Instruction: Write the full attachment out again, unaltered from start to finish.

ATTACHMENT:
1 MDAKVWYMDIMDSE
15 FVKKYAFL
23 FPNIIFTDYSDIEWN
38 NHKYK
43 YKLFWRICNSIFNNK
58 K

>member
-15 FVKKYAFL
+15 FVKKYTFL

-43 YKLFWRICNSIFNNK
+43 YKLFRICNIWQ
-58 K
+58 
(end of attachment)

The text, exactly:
1 MDAKVWYMDIMDSE
15 FVKKYAFL
23 FPNIIFTDYSDIEWN
38 NHKYK
43 YKLFWRICNSIFNNK
58 K

>member
-15 FVKKYAFL
+15 FVKKYTFL

-43 YKLFWRICNSIFNNK
+43 YKLFRICNIWQ
-58 K
+58 